The Russian government has announced its decision to grant political asylum to Igor Giorgadze, former chief of Georgia’s state security, the presumed organizer of the 1995 assassination attempt that injured then-president Eduard Shevardnadze in the State Chancellery in Tbilisi. Indicted in Georgia on terrorism charges and wanted to this day for arrest by Interpol on a “red alert” mandate, Giorgadze has lived openly in Russia ever since. In recent years he was interviewed on many occasions by Russian state-controlled media, even as Russia’s government disclaimed knowledge of Giorgadze’s whereabouts.
Thus, granting Giorgadze political asylum formalizes the situation whereby the Russian government acts as an obstructer of justice at the international level and turns from de facto protector of a terrorism suspect into an official sponsor. Such open sponsorship is a political gesture in the overall context of Russian conflict operations against Georgia. The first deputy prosecutor general of Russia, Vladimir Kolesnikov, who announced the decision about Giorgadze (RTR Russian Television, May 22), was in charge of managing the “presidential” election in Abkhazia in late 2004-early 2005, dictating the runoff returns in detail on the ground in Sukhumi.
Giorgadze fled to Russia aboard a military plane from the Vaziani air base near Tbilisi within hours of the bomb blast that injured Shevardnadze. The Georgian investigation uncovered strong evidence of Giorgadze’s and other pro-Moscow officers’ key role in the assassination attempt. Igor’s father, ex-Soviet General Panteleimon Giorgadze, leader of the minuscule United Communist Party of Georgia, has continually visited his son in Russia since then.
Following the democratic regime change in Georgia, Russian state television channels (which are widely received in Georgia) repeatedly trotted out Igor Giorgadze in inflammatory interviews, holding Tbilisi responsible for the deterioration in Russia-Georgia relations and trying to incite Georgians against the elected authorities. These and other statements by Giorgadze and his associates echoed those by Kremlin-licensed pundits, such as Gleb Pavlovsky and Mikhail Leontiev, who shared airtime in several of those broadcasts.
Undoubtedly, the asylum decision on Giorgadze was a political decision by the Kremlin, not a technical one by law-enforcement agencies. It seems intended to energize the motley collection of Georgian fringe groups that Moscow seeks to marshal into a local fifth column, and of which Giorgadze seems to be a designated centerpiece. Staking on marginal groups and discredited figures is a sign of Moscow’s utter lack of credible political allies within Georgia.
These recently formed, increasingly loud, groups include:
— the Justice Party, headed by Giorgadze from Moscow;
— supporters of Ajaria’s former ruler (until 2004) Aslan Abashidze, who has also found a haven in Russia, and whose former interior minister Jemal Gogitidze has joined Giorgadze’s Justice Party;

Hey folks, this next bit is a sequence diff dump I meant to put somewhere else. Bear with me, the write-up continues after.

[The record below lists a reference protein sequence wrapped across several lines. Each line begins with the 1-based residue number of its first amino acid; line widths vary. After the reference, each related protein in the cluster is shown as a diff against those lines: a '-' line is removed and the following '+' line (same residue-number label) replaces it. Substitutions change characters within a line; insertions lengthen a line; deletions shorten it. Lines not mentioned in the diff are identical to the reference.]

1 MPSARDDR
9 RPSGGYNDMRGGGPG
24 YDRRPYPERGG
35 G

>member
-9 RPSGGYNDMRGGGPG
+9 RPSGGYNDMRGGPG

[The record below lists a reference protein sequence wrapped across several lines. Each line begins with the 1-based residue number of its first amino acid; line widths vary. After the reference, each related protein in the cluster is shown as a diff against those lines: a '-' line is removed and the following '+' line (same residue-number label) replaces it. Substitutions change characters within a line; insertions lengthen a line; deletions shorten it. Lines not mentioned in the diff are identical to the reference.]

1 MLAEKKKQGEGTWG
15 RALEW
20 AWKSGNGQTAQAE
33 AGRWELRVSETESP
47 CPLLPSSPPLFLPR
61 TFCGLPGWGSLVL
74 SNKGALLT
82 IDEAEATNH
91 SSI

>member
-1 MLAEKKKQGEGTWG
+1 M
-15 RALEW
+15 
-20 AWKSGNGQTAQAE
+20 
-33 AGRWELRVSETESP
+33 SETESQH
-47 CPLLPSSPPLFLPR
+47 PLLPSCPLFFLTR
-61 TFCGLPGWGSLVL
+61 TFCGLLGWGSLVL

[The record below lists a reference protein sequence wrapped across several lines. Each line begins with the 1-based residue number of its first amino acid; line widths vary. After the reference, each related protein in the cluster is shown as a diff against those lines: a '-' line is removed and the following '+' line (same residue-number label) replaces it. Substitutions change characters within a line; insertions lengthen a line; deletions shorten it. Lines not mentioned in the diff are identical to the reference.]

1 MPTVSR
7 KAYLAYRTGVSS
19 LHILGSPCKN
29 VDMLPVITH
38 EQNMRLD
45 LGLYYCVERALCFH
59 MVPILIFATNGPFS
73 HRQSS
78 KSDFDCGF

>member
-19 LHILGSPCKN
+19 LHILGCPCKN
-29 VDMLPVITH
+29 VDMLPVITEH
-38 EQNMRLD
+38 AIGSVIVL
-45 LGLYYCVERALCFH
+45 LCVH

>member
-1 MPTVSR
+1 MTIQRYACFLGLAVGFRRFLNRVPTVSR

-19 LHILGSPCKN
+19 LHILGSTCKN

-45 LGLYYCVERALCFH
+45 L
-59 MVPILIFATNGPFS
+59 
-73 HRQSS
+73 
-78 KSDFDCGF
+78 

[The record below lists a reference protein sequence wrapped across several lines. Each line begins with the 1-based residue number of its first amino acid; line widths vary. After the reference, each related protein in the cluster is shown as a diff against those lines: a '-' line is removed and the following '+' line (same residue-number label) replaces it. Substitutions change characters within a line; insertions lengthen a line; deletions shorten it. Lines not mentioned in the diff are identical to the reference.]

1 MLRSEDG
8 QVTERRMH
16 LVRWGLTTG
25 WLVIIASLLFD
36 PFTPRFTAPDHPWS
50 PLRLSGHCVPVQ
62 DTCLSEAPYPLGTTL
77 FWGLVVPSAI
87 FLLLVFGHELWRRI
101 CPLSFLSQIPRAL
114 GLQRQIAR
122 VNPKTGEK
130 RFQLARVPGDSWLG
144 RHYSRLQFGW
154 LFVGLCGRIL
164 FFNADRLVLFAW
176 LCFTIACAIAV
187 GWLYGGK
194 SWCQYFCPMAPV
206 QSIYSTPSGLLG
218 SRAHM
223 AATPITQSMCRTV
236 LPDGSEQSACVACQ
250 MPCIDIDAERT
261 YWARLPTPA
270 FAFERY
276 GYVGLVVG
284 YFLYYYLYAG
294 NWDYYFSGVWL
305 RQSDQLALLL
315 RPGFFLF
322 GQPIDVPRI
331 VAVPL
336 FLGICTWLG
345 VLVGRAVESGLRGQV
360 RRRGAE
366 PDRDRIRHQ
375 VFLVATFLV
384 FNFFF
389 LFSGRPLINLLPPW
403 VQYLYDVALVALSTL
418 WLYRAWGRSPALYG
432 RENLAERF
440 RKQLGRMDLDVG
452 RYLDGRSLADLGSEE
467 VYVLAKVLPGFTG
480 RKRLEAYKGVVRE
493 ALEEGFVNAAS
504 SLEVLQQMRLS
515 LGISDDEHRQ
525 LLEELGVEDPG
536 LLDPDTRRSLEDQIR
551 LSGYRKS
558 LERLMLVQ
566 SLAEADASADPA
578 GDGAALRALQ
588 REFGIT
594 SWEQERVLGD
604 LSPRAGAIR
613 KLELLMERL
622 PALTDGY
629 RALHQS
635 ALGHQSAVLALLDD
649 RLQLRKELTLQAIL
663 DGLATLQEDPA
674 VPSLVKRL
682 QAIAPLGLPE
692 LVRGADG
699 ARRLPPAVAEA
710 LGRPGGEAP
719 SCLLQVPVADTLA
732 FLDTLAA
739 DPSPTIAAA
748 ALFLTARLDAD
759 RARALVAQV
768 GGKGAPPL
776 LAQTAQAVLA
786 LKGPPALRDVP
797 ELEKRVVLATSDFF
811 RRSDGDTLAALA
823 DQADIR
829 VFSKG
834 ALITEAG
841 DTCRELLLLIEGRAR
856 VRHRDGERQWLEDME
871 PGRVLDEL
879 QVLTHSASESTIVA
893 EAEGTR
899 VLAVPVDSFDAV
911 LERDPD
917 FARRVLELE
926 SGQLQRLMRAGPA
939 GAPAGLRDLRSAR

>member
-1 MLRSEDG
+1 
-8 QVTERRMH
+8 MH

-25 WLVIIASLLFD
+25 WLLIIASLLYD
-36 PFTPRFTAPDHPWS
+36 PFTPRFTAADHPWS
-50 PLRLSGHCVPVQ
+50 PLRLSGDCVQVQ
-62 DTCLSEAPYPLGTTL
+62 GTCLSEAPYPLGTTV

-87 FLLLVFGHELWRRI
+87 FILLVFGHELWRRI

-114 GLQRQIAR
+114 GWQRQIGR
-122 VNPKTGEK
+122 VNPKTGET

— the Igor Giorgadze Foundation, headed in Tbilisi by Irina Chanturia-Sarishvili, a veteran politician with many twists and turns in her career;
— the Anti-Soros Public Movement, headed by Maya Nikoleishvili, agitating specifically against U.S. policies in the region and American influence generally;
— Forward Georgia, headed by Malkhaz Gulashvili in Tbilisi — a collection of several veterans of parliaments and governments from the 1990s;
— the “Samegrelo Movement,” headed by Alexander Chachia, which promotes the idea of a Mingrelian national identity separate from the Georgian national identity (a line of speculation also promoted by Abkhazia’s authorities).
These groups have joined forces at a series of pickets and rallies in Tbilisi in recent weeks. Such combined events gather a few hundred participants on average, often the same faces. The main demands and slogans call for close relations with Russia, denounce the United States, and — as an overarching theme — seek the resignation of President Mikheil Saakashvili, dissolution of parliament, and early presidential and parliamentary elections. These groups promise that a reorientation of Georgia’s policies toward Russia would help resolve the conflicts in Abkhazia and South Ossetia, re-open Russia’s markets for Georgian agricultural products and wine, and reliably ensure access to Russia for Georgians to make a living there (Rustavi-2 TV, Imedi TV, RTR Russian TV, Interfax, May 1-24).
Operating with similar slogans, the Labor Party of Shalva Natelashvili occupies the left side of Georgia’s political spectrum and is a potential ally of those groups. The Labor Party is far larger than these groups, however. Moscow favors it but is not deploying it in the frontline at least for now. At present, Russian policy seems to have no options beyond using these eccentric small groups on Georgia’s political scene. Moscow is truly scraping the bottom of the barrel in terms of political allies within Georgia.